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China Running Out Of Women (You’re Surprised?)

January 13, 2010 News, Research 1 Comment

Well-known for its bias toward male children and gender-specific abortions, it comes as no surprise to us here at Sex and the 405 that by 2020 Chinese men will have no one to woo or wed.

A study by the government-backed Chinese Academy of Social Sciences found that gender imbalance among newborns is the most serious demographic problem facing the country’s population of 1.3 billion.

The latest figures show that for every 100 girls born in China, 119 boys are born. However, the study found that in some areas, the ratio was as high as 130 males for every 100 females.

Wang Guangzhou, a researcher active in the study, said that men living in less-prosperous areas of China could find themselves marrying later in life or remaining unmarried all their lives.

“The chance of getting married will be rare if a man is more than 40 years old in the countryside,” Wang said. “They will be more dependent on social security as they age and have fewer household resources to rely on.”

The government policy introduced in 1979 of encouraging married couples not to have more than one child has contributed to the problem, the study said, as well as China’s insufficient social security system. There’s also a reluctance among young urban Chinese to have a first or second child.

As a result of this imbalance, abductions, trafficking of women, and sexual slavery have become commonplace, in areas that are now beginning to feel the impact.

Information from The Sphere.

Ink on Skin Indicates Sin? (LOL)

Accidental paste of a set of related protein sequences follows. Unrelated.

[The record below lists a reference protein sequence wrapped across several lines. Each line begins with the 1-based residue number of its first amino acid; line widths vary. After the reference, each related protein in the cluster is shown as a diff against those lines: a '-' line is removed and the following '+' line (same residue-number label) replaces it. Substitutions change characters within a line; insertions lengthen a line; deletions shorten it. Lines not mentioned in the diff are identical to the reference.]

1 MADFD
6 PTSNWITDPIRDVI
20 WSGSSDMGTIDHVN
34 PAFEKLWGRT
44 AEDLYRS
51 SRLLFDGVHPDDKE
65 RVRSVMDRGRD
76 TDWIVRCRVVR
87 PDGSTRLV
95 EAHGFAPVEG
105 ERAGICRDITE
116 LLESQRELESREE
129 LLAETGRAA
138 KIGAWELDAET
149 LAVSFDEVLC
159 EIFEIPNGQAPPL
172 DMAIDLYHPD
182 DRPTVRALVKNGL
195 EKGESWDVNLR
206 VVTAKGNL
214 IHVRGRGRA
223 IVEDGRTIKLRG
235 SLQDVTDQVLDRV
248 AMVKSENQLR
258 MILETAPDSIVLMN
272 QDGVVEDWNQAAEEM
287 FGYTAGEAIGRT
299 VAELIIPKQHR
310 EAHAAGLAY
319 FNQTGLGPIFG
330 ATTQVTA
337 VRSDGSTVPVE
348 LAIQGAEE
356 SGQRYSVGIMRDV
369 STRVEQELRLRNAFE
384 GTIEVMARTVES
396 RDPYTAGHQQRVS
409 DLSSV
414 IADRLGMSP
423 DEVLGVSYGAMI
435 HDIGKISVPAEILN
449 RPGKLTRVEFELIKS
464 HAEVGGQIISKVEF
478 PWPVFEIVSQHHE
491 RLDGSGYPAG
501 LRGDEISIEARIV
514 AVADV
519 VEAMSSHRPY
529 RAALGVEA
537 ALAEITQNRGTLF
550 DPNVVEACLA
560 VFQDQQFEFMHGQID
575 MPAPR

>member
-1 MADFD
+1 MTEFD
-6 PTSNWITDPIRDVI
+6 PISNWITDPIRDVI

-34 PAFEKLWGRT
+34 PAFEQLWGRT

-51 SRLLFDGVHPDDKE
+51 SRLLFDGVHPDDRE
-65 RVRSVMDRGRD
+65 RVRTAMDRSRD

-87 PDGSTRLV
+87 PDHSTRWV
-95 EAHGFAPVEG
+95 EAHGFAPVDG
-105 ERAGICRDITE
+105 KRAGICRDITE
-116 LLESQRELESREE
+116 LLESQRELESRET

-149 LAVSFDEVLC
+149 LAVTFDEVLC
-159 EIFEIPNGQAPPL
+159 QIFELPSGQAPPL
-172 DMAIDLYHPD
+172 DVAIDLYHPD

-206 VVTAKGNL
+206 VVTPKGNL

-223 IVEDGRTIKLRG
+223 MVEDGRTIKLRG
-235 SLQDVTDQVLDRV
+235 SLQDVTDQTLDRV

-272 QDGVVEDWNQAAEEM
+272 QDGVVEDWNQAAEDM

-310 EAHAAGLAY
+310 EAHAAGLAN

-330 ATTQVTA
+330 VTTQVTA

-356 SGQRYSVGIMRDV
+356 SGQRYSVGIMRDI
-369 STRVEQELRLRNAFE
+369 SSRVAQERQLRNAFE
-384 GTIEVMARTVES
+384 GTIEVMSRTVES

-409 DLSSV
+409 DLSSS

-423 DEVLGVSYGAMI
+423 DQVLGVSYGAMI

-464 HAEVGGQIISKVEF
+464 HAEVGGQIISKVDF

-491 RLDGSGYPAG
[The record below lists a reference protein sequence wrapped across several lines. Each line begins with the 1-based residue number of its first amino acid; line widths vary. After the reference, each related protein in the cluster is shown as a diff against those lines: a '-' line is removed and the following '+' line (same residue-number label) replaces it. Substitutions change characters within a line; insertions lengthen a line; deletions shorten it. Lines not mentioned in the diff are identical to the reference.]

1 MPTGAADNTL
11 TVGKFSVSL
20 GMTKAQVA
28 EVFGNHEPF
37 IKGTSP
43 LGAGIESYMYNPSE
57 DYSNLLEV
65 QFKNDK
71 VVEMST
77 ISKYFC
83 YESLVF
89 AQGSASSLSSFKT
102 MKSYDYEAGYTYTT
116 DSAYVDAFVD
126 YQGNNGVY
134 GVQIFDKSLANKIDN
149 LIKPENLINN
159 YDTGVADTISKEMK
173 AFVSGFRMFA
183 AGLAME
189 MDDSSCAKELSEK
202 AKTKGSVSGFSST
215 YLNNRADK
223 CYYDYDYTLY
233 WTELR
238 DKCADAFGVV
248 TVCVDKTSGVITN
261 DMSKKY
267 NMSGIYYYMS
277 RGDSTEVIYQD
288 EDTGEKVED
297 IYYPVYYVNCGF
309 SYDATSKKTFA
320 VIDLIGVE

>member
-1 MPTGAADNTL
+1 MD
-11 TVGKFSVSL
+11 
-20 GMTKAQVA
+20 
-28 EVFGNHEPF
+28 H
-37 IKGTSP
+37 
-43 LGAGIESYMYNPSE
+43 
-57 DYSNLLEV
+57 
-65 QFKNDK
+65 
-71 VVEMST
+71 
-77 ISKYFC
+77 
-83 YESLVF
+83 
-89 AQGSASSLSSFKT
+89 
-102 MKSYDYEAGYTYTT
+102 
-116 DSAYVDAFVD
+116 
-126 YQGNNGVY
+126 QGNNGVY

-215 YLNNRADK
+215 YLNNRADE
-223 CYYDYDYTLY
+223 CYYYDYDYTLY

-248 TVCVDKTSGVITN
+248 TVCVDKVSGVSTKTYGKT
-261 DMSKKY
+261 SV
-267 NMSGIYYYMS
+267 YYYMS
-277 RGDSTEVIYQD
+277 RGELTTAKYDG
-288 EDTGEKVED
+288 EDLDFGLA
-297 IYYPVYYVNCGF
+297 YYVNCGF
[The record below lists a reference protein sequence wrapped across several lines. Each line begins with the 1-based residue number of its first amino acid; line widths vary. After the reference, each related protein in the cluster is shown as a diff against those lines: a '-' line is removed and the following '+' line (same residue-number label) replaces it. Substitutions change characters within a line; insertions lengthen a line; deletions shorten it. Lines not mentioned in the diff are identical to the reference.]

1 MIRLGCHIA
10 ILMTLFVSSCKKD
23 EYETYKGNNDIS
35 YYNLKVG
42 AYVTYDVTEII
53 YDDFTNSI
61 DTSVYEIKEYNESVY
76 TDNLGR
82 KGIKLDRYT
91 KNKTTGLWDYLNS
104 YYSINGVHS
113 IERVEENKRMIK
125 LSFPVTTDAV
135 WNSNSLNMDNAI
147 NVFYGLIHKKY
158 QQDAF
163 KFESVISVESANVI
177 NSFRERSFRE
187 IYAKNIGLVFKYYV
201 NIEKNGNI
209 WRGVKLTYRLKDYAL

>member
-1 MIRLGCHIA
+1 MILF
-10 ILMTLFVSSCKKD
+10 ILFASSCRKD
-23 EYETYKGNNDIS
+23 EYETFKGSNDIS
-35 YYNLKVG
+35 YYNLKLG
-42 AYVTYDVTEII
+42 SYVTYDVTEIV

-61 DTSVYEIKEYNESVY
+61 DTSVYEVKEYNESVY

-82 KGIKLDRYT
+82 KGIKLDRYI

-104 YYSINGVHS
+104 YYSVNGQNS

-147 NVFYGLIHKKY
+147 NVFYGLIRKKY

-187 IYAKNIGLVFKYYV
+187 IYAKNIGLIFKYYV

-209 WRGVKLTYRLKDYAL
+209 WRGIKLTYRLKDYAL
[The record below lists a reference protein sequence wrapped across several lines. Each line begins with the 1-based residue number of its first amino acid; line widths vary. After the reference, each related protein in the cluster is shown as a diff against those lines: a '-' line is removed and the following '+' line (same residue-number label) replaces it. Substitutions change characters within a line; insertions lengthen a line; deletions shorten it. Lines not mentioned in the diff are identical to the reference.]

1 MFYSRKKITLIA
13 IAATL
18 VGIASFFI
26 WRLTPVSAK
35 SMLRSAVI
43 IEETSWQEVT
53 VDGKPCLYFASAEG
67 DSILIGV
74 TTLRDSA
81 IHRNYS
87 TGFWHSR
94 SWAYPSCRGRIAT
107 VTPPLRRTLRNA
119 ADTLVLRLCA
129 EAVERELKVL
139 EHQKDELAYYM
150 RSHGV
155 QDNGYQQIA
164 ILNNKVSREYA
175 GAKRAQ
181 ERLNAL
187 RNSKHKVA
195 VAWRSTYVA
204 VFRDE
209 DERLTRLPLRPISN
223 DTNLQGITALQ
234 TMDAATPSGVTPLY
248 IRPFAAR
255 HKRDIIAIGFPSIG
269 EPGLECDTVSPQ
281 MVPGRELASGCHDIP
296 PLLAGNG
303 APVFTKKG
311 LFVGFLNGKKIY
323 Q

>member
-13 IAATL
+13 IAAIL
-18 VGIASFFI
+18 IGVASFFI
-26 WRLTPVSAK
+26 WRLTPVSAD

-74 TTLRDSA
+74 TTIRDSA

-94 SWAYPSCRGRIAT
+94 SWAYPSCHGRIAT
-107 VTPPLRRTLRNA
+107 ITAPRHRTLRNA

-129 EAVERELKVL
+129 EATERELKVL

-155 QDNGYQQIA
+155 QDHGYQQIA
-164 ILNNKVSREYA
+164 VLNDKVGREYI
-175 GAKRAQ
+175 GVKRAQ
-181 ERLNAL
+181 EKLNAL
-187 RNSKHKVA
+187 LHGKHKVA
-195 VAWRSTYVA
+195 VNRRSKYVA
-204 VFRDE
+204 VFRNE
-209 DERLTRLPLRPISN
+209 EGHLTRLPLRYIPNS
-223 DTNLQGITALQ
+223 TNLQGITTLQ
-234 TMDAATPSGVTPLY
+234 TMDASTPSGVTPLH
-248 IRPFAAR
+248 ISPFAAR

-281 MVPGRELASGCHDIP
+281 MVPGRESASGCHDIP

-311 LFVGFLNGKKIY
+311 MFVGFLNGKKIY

January 13, 2010 Culture, News, Research 3 Comments

If you’re worried what your mom will say about your girlfriend’s tramp stamp, you can fear no more–research is on your side!

A new study by researchers at Texas Tech University who studied piercings and tats for the last decade suggests the relationship between body art and deviant behavior is significant only for those who have adorned their exteriors in extreme ways. The paper, just published in The Social Science Journal, reports that the relationship between body modification and deviant behavior is only significant for those who have gone to the extreme.

Researchers surveyed 1,753 students from four American colleges (two state schools and two highly selective religious institutions) and found 37 percent reported at least one piercing and 14 percent were tattooed.

Four percent reported having seven or more piercings, four or more tattoos, and/or at least one piercing in their nipples or genitals.

Aside from their tats and piercings, the students surveyed answered questions about drug and alcohol use, sexual activity and whether they cheat on tests.

The findings suggest there is a distinct difference in deviance between students with just one tattoo and those with four or more, and between those with just one to three piercings or seven or more.

“The level of deviance reported by respondents with low levels of body art is much closer to those with none than to those with multiple tattoos and piercings, or intimate piercings,” said sociologist Jerome Koch, the paper’s lead author. “Results indicate that respondents with four or more tattoos, seven or more body piercings, or piercings located in their nipples or genitals, were substantially and significantly more likely to report regular marijuana use, occasional use of other drugs, and a history of being arrested for a crime. Less pronounced, but still significant in many cases, was an increased propensity for those with higher incidence of body art to cheat on college work, binge drink and report having had multiple sex partners over the course of their lifetime.”

Tom Jacobs writes at Mullen-McCune:

The researchers suggest the traditional subculture of piercing and tattoos, traditionally associated with deviant behavior, has been “encroached upon from the outside” by the increasing acceptance of body art. So those who feel a part of this subculture “may need to modify or extend their behavior to maintain social distance.” Ergo, nipple piercings.

So, that butterfly on your sophomore’s ankle is not a sign she is hanging out with the wrong crowd. But if she comes home for spring break covered from head to toe, start worrying.

I guess that means my un-pierced, single-tattooed self a mainstream. Sweet.